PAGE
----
East Sussex’s warm climate and beaches make an ideal place to relax. Brighton combines a laid back atmosphere with plenty to entertain the visitor. Wander the 1722ft Brighton Pier to check out the rides and attractions or for something to eat and drink. For a different kind of cultural experience visit King George IV’s Brighton Pavilion. Inspired by John Nash you can tour the stunning palace rooms and wander the gardens. The Lanes area of Brighton is formed of narrow streets where you can browse antique shops or stop for something to eat or drink in the chilled out atmosphere.

Further along the coast, Eastbourne is a vibrant Victorian resort, with the Eastbourne Pier, a bandstand and plenty of hotels. Eastbourne has plenty of attractions and live shows for visitors. You can walk to the highest chalk cliffs in the UK at Beachy Head, standing over 160m tall.

Brighton and Eastbourne are separated by the chalky uplands known as the South Downs National Park, a collection of market towns, quaint villages, woodlands and lowlands. Discover the white cliffs of the Seven Sisters coast and take a walk to see the stunning views.

Other coastal towns include Newhaven, Peacehaven, Rye and Pevensey where you will find the Pevensey Levels, a Site of Special Scientific Interest where the marshland supports an abundance of birdlife.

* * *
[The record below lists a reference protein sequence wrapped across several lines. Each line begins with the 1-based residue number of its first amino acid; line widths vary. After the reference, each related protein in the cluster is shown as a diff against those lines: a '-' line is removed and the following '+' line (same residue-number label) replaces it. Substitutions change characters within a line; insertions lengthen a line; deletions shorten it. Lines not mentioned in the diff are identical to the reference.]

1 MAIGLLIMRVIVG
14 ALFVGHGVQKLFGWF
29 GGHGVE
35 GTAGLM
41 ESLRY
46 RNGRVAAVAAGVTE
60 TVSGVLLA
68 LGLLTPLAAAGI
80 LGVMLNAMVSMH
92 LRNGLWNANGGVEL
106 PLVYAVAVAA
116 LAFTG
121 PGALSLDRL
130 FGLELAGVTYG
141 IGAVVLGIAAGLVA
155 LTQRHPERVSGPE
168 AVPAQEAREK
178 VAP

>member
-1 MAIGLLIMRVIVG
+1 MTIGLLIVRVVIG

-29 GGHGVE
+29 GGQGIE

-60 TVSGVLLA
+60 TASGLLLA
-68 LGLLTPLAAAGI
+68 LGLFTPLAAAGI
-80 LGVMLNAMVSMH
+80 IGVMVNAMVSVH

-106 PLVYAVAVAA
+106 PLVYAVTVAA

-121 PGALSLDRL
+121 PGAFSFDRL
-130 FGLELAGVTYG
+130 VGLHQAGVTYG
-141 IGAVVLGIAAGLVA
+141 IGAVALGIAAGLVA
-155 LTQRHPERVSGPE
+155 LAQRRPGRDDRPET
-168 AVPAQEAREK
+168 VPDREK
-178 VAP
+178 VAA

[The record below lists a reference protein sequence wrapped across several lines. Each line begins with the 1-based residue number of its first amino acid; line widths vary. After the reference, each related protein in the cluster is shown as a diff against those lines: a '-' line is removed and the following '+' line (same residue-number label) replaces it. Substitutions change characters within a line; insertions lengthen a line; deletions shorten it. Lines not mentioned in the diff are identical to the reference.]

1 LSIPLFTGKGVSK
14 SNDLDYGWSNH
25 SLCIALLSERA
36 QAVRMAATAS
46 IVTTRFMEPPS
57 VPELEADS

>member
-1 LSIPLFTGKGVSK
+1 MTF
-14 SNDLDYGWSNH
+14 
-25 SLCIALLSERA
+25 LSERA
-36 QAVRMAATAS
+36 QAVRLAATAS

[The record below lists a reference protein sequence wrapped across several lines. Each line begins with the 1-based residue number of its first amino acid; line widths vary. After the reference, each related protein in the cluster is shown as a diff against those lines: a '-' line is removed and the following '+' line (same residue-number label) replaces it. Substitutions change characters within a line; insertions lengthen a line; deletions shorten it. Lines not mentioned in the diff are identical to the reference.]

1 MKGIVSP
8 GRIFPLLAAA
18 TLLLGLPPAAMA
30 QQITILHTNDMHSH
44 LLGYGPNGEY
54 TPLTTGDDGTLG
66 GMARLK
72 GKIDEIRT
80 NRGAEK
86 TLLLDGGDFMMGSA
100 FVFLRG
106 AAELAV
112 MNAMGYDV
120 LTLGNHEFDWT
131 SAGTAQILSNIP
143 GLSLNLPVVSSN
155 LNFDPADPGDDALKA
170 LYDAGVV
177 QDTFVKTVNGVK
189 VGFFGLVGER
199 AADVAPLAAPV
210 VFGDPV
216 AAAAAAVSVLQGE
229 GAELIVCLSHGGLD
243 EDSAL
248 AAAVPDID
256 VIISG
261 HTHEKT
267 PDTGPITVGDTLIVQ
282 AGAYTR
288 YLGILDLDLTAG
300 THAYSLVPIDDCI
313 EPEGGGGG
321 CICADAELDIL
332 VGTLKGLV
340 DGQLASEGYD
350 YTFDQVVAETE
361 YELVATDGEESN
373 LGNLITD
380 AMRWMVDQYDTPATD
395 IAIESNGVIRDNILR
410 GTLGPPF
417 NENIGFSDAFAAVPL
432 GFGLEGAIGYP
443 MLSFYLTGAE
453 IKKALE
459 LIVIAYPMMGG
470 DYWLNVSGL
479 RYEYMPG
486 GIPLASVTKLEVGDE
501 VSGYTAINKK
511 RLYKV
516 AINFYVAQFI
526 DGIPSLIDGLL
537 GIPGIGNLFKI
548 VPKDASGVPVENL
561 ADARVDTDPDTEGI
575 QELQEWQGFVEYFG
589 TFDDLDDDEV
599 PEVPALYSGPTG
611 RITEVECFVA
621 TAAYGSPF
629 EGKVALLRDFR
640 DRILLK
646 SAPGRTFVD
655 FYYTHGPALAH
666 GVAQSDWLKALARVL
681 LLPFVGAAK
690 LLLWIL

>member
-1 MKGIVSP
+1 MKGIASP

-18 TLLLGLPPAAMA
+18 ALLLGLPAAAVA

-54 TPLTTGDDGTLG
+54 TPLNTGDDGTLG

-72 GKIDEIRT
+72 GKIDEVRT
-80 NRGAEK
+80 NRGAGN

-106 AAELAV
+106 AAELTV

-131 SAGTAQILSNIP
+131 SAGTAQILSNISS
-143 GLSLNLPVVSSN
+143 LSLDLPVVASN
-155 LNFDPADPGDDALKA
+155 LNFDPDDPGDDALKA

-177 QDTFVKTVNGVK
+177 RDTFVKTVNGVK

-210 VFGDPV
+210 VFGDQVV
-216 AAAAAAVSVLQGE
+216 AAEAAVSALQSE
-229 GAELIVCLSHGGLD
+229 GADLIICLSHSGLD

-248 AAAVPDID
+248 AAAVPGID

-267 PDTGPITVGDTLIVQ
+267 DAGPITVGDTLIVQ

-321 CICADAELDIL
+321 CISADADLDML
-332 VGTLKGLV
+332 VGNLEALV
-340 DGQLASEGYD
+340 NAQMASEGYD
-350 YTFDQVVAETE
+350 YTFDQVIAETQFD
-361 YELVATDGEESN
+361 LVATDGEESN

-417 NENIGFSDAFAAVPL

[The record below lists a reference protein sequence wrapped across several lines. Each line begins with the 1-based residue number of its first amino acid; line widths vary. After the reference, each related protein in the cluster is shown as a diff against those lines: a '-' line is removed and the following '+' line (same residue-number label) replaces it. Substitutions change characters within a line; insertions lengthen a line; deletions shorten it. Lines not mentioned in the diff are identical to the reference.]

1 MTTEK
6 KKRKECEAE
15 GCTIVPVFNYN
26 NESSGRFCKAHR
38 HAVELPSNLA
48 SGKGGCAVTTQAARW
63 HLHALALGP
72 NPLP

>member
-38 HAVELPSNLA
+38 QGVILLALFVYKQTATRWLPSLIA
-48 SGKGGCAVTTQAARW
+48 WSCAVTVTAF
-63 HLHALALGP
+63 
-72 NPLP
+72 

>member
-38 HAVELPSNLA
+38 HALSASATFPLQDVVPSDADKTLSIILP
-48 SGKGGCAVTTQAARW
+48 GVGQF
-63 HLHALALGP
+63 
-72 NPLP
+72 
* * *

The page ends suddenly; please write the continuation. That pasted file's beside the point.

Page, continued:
The High Weald Area of Outstanding Natural Beauty is a vast area that dominates the East Sussex landscape and offers a range of activities to enjoy. The area covers 2395km of bridleways, paths and bike trails offering a real chance to get out in the fresh air. The High Weald is covered with nature reserves and ancient woodlands supporting an abundance of nature including many flower meadows, common dormice and an array of birdlife. There are also over 30 manor houses to explore, dotted across the area.

You can tour East Sussex’s country houses with the likes of Firle Place, Glynde Place and Charleston or the gardens of Great Dixter. If you prefer steam trains you’ll be spoilt for choice with Blubell Railway, Spa Valley Railway or Kent & East Sussex Railway.

East Sussex is home to a number of castles including Bodiam Castle where you can take the boat along the River Rothe, Lewes Castle, Pevensey Castle, Hastings Castle and Herstmonceux Castle where you can spend a day out and explore the historic fortifications.

East Sussex’s famous names include Rudyard Kipling and you can visit Bateman’s, the Kiplings’ 17th century residence and tour the house, woodlands and Park Mill.

East Sussex has a range of annual events, including concerts at Glyndebourne, Elderflower Fields Festival, Brighton Pride week in August, July’s Brighton Kite Festival and the Burning the Clocks parade. Sussex Day takes places annually on 16th June, St. Richard’s Day, to celebrate the county’s heritage and culture. St. Richard of Chichester is the patron saint of Sussex .


Getting There

Despite being on the coast, East Sussex is reasonably accessible. The mainline railway from London Victoria reaches Brighton in around 1 hour, whilst road access to the county is mainly via the A21, A22 and A26 from the M25, with cross country routes linking the main towns together.